I was really pumped to spend the weekend at the Salmon River. I had tied new flies, bought a switch rod, and loaded the car. My anticipation was stratospheric.
Unfortunately, a few hours before waking up for the long drive, the powers-that-be unleashed high flows from the dam.
I already was beyond the cancellation deadline for the hotel, and so, went ahead with the five-hour drive, wondering what I would find.
Well, the river was not fishable. The flows were extremely high and strong. I instead fished some of the creeks and was skunked. The hotel was sold out, and I spied quite a few glum anglers.
That night, it rained and rained. There really is something about steelhead fishing. It never seems easy!
Thankfully, fellow blog writer Dan Wells kindly pointed out a few creeks that tend to clear first after a storm. He has been incredibly generous, providing detailed and thorough advice, given his intimate knowledge of the Salmon River and its tributaries.
I woke up early the next day to hit the water. Unfortunately, the parking spots already were overrun with anglers at an absurdly early hour. At one dirt lot, you couldn’t fit even one more car.
I went for the least-crowded creek I could find, and that also was a zoo, but I at least could get to some decent water. I was skunked. Moreover, fishing elbow-to-elbow didn’t feel like vacation to me. You fish your 15-yard stretch and are fearful to move, lest someone else swoops in. I decided to bail.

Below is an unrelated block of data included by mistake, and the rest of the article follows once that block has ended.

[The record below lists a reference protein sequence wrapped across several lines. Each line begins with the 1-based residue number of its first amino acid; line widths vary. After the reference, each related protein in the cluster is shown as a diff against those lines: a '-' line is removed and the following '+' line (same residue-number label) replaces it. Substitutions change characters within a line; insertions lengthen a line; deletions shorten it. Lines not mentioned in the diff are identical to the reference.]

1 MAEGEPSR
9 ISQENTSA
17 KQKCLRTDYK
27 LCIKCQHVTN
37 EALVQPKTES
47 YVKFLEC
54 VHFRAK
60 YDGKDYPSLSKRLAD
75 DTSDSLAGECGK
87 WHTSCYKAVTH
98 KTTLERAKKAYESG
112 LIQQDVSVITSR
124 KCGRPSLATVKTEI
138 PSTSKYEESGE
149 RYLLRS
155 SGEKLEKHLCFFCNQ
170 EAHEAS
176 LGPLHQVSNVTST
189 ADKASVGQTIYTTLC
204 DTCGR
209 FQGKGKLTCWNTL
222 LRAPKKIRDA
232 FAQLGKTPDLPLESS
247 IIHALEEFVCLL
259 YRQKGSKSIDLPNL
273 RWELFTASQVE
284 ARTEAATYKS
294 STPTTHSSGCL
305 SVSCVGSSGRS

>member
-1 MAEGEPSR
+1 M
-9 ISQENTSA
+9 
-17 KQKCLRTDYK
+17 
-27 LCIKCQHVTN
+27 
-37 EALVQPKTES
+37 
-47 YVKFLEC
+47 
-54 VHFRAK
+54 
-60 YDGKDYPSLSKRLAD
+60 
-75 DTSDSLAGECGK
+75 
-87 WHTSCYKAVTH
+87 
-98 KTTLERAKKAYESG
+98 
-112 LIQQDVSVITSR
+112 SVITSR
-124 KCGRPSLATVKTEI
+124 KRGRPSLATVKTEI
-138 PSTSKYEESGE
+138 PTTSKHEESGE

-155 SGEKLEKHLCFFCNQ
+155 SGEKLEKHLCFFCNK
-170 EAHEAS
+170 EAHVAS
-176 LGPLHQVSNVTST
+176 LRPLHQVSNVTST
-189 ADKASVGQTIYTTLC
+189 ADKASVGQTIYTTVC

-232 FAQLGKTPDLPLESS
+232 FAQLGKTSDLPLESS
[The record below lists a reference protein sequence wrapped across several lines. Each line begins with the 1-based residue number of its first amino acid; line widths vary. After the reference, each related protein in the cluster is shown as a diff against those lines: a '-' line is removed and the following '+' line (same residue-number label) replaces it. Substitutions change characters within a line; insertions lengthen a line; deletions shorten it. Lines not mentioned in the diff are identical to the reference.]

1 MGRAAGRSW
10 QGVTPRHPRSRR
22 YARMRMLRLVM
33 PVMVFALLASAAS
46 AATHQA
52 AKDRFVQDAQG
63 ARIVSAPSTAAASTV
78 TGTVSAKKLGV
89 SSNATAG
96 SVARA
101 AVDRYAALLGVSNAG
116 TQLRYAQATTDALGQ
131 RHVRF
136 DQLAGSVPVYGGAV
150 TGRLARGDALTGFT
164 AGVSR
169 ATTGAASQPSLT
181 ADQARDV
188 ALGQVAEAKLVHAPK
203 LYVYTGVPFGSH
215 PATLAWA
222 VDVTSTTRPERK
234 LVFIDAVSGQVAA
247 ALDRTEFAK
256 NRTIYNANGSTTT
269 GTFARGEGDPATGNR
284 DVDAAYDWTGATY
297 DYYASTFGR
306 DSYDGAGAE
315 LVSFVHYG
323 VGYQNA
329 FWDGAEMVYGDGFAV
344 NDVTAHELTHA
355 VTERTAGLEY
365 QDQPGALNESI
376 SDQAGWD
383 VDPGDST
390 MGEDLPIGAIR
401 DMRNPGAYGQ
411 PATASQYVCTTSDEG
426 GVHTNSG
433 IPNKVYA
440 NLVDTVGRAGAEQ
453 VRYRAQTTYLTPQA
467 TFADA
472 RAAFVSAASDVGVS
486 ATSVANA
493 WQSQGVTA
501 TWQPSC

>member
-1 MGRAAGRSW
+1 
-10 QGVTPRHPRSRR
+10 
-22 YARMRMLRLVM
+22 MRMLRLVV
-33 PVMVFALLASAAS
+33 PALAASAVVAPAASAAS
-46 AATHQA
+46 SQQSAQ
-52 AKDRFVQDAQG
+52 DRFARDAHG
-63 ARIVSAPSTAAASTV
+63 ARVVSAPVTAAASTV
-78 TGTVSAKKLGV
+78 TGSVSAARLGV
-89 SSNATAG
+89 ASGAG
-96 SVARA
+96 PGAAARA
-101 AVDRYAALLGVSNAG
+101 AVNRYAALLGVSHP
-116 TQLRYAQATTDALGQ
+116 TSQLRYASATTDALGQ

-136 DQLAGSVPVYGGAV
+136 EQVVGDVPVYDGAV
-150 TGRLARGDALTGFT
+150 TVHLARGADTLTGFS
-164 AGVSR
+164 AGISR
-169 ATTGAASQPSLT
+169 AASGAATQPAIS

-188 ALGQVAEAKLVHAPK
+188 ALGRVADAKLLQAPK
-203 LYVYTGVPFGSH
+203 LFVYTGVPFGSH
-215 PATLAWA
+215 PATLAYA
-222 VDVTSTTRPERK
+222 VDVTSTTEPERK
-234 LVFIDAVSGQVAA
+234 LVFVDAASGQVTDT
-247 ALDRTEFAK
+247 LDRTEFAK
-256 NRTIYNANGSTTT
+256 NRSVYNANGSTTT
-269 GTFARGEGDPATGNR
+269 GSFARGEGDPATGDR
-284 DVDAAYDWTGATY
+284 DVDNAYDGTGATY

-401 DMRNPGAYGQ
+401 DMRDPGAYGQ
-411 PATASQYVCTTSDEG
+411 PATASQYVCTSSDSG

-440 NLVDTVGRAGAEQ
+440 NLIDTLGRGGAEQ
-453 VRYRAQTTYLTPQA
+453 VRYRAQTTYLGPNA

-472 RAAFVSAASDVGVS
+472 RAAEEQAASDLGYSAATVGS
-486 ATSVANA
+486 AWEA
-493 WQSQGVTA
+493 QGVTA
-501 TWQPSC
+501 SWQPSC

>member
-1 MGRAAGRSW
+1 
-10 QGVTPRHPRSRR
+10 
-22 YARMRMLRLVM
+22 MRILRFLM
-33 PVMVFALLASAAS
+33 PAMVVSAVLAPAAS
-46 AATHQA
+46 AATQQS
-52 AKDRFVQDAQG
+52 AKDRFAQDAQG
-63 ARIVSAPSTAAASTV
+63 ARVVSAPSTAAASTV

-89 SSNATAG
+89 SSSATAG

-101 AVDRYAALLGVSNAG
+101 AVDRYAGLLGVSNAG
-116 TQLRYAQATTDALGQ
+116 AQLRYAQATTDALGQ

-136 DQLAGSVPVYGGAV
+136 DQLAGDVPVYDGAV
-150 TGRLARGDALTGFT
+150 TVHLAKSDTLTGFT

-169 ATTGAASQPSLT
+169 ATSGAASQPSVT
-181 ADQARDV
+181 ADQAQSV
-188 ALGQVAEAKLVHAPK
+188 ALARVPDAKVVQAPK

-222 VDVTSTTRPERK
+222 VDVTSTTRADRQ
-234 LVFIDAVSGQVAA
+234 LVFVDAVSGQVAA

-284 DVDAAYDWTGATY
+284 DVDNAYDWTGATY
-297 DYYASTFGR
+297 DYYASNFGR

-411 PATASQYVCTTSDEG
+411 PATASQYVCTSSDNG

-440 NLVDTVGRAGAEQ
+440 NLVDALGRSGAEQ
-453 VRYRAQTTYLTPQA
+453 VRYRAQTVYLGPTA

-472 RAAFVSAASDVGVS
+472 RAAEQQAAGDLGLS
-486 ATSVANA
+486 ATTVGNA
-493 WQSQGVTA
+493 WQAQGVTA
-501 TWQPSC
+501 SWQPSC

I drove by other creeks, but they all looked like torrents of chocolate milk. It was time for Plan B. I decided to fish the Deerfield.
Fortunately, the hotel let me cancel the rest of my stay without a financial penalty. It wasn’t something they had to do, and I was grateful.
I jumped in the car and drove the four-plus hours to the Deerfield. My back really started to hurt, as it was a lot of driving over two days.
The water there also was high, but there was no horde of anglers. Open water! And, my luck turned. I landed many rainbows, and many fought very hard. Some were quite fat. There were so many fish that I actually felt embarrassed, as other anglers had reported zero hits all day. Trust me, guys, I know the feeling.
Honestly, I haven’t been that grateful to see stockies in a long time. I happily fished until dark, which is something that I rarely get to do.
For dinner, I headed to North Adams. I love that town: a quick drive to and from the Deerfield, great pubs and restaurants, and a chill vibe. It is adjacent to Williams College; there’s a great deal of energy and youth in the town. I’ve not enjoyed staying in Charlemont. There are very few dinner options, and the accommodations aren’t great.
Dinner was a ridiculously good bacon cheeseburger at Public Eat + Drink. As I ate, I looked for lodging. You really can do a lot with a smartphone and WiFi.
I went to bed feeling tired but full and happy, visions of that evening’s trout dancing in my head. I wondered what the next day would bring.